Seagate’s Cheetah adds new spots

13 01 2009

By Chris Mellor 

While coping with the executive disarray of changing its CEO and COO, Seagate has also found time to announce a couple of new disk drives – an 800GB Cheetah 15K drive along with a new 10K rpm version.

Cheetah drives are Seagate’s mainstream 3.5-inch business drives, spinning at 10,000 and 15,000 rpm [10K, 15K] compared to the more capacious Barracudas spinning at 7,200rpm.

Seagate is engaged in a bit of across-the-board capacity upgrading as the Barracuda has just received a capacity boost with a 500GB 2-platter model announced and an implied 2TM model on the way to replace the existing 1.5TB product.

The Cheetah 15K.6 is the 6th generation Cheetah, spinning at 15K and offering 147, 300 or 450GB capacity accessed through 4Gbit/s Fibre Channel (FC) or 3Gbit/s SAS. It also has a full disk encryption (FDE) option. The Cheetah NS spins at 10K, offers the same interfaces and capacities of 300 or 400GB. This product is optimised for lower power-consumption. Seagate punts it for NAS and direct-attached strage needs with the 15K positioned for NAS and SAn use.

There is a second generation NS product coming, the NS.2, and a seventh generation Cheetah 15K.7. Both will offer increased capacity, up to 600GB. Both get a faster SAS II interface running at 6Gbit/s. The NS.2 gets PowerTrim technology from the Cheetah 15K line which is claimed to reduce the power draw by up to 20 per cent compared to the previous NS product. It also gets the encryption option as Seagate tries to maximise its sales appeal.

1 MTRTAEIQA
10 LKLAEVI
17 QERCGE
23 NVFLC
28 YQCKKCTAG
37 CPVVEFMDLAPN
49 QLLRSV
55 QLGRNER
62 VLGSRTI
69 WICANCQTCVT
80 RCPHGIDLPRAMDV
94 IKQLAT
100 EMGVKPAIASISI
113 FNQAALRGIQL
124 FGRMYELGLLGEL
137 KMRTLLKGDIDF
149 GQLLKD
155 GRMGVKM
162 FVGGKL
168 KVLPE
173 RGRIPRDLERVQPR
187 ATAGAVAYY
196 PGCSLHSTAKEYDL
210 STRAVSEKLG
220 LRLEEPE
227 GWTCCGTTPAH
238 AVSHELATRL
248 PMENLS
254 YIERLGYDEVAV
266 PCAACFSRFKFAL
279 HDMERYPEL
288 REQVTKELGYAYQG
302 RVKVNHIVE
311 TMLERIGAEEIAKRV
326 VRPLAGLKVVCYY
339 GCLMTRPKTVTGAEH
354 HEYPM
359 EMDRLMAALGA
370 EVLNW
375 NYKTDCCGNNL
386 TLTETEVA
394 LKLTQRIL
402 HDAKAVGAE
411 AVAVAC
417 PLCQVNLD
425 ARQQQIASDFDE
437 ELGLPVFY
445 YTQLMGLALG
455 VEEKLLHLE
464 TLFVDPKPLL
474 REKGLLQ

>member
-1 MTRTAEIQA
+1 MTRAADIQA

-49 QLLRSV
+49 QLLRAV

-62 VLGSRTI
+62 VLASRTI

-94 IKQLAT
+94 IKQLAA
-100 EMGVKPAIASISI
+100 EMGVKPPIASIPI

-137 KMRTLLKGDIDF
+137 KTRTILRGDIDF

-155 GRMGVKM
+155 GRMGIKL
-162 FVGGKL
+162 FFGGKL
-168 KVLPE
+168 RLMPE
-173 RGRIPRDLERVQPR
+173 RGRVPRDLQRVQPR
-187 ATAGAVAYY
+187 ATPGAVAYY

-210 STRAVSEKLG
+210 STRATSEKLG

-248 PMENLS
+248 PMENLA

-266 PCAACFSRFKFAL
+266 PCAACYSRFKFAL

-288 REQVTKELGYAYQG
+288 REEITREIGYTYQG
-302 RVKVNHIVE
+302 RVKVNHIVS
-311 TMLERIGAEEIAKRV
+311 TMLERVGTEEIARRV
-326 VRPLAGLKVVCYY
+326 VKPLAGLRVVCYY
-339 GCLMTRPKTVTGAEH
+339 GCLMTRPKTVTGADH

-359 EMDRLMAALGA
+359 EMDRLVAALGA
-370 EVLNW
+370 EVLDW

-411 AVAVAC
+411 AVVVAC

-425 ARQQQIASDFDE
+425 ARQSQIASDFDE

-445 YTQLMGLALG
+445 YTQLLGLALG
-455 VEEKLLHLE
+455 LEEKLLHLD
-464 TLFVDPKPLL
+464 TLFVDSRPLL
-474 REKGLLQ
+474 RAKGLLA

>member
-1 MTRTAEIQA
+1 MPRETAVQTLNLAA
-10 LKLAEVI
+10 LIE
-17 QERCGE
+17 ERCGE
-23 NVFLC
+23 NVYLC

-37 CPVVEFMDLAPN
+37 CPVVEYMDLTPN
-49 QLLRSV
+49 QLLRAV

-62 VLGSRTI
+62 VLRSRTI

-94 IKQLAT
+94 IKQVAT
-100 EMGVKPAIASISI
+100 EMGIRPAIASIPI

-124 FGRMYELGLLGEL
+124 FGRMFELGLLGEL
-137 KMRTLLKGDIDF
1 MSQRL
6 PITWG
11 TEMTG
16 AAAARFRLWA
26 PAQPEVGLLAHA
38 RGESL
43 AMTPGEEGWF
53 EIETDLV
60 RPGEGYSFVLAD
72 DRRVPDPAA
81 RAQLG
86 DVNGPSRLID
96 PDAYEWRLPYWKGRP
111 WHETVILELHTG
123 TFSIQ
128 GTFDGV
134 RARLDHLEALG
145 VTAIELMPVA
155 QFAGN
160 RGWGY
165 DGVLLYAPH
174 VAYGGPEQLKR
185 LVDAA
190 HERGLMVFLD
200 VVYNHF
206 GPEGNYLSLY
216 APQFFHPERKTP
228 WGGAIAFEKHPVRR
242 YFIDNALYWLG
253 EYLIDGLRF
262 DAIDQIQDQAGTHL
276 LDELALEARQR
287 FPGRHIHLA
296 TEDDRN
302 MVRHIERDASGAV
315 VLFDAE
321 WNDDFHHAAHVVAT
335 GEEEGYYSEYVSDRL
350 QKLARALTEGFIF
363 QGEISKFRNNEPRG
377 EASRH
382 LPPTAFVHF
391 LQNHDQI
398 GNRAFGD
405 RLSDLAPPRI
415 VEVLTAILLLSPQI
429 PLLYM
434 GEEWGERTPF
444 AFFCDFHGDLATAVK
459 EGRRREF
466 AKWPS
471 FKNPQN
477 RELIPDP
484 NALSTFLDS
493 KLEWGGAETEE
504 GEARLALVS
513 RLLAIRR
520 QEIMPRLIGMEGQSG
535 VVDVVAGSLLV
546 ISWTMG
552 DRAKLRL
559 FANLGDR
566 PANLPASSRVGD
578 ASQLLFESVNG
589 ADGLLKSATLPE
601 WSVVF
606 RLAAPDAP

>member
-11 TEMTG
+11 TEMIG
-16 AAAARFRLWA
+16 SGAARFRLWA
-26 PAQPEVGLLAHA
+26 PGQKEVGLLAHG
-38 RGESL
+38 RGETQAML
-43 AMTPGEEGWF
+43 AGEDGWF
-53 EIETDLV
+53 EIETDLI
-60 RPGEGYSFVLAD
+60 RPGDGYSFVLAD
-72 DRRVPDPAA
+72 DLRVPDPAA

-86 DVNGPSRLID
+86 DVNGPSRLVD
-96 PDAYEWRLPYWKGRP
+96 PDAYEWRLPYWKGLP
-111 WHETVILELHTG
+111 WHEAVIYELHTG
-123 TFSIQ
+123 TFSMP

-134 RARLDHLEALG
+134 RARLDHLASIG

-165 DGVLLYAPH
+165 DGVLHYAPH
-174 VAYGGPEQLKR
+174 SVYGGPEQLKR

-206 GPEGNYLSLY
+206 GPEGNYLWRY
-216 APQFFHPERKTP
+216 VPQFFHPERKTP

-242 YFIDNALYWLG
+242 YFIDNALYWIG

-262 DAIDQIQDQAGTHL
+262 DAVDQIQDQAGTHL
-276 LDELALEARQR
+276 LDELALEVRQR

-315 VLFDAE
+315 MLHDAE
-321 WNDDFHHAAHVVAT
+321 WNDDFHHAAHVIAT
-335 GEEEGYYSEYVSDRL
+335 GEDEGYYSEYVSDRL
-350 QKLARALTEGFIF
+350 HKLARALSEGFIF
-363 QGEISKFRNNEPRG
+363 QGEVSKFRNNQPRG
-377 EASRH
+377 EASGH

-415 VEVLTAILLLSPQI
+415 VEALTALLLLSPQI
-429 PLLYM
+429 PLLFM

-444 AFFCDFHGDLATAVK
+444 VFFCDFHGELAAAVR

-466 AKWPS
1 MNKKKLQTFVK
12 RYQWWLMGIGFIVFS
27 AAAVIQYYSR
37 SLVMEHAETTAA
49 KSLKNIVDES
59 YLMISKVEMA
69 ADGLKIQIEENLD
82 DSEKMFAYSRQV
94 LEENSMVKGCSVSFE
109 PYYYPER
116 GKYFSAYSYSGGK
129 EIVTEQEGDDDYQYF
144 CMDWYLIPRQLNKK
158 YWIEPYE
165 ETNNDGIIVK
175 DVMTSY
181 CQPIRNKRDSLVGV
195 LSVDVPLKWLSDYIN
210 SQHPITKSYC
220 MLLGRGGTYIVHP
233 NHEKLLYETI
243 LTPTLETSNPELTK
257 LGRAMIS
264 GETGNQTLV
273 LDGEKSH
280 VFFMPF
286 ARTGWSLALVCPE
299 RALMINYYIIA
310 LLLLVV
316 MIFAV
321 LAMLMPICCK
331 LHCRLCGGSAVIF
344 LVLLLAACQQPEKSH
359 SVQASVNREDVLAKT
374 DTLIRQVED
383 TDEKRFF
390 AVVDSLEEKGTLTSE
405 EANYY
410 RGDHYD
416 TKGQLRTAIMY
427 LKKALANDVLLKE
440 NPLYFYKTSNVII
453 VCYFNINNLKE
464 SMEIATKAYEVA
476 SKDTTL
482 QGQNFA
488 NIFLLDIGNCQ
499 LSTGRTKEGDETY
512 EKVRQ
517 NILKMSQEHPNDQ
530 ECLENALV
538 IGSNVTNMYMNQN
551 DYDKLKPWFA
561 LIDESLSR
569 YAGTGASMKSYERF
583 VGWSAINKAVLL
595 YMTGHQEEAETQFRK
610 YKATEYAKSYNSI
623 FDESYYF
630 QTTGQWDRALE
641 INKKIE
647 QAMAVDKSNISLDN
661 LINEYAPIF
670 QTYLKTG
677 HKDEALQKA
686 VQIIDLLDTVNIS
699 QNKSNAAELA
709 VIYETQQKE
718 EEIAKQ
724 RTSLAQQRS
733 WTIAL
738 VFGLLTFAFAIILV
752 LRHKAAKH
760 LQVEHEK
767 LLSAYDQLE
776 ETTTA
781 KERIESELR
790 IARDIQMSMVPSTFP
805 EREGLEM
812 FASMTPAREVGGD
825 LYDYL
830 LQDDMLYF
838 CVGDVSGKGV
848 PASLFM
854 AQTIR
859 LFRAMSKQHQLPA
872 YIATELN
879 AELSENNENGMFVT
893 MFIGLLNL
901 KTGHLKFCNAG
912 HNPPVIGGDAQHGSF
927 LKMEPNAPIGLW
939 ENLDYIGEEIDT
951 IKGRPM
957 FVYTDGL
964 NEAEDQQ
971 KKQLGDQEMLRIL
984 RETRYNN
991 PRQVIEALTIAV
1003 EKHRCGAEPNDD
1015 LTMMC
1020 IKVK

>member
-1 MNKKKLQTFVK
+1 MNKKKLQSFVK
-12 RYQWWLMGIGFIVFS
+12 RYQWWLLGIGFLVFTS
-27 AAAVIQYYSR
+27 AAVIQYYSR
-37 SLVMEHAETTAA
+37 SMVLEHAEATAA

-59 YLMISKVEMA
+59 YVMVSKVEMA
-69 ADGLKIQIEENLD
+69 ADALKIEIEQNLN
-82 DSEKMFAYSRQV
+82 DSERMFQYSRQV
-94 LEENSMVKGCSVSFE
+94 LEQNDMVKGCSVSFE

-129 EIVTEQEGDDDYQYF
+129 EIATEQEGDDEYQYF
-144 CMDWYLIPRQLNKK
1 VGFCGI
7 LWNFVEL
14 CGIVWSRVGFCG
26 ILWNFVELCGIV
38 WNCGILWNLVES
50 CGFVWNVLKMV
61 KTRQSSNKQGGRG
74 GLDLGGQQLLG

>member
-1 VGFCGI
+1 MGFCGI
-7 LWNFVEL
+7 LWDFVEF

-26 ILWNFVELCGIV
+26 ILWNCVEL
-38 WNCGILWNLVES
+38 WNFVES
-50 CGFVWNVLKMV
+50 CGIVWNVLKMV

Seagate expects 3.5-inch enterprise drives to have roughly 45 per cent of the enterprise market in 2009, down from the slightly more than half they claimed in 2008. There will be a fairly steep decline in 3.5-inch enterprise shipments in 2010 as customers adopt smaller 2.5-inch drives which offer more IOPS from a drive shelf. Seagate thinks this will be the year that enterprises take more 2.5-inch than 3.5-inch drives.

This is consequent on storage array vendors adopting them. It seems likely that they will be offering roughly equivalent capacities per drive to today’s 3.5-inch drives by then which would help.

The 3.5-inch drive enterprise market will then continue to decline in 2011 and 2012 after which it may well disappear.

Will we see short-stroked 2.5-inch drives? That’s a tactic used to speed disk I/O by only putting data on the fastest-accessed tracks. If it is done then it drives up the cost/GB and narrows the price gap between 2.5-inch HDDs and 2.5-inch solid state drives (SSDs).

The Cheetah NS.2 is said to be becoming available this week with the 15K.7 shipping to the channel next quarter. Seagate has not released any pricing information.

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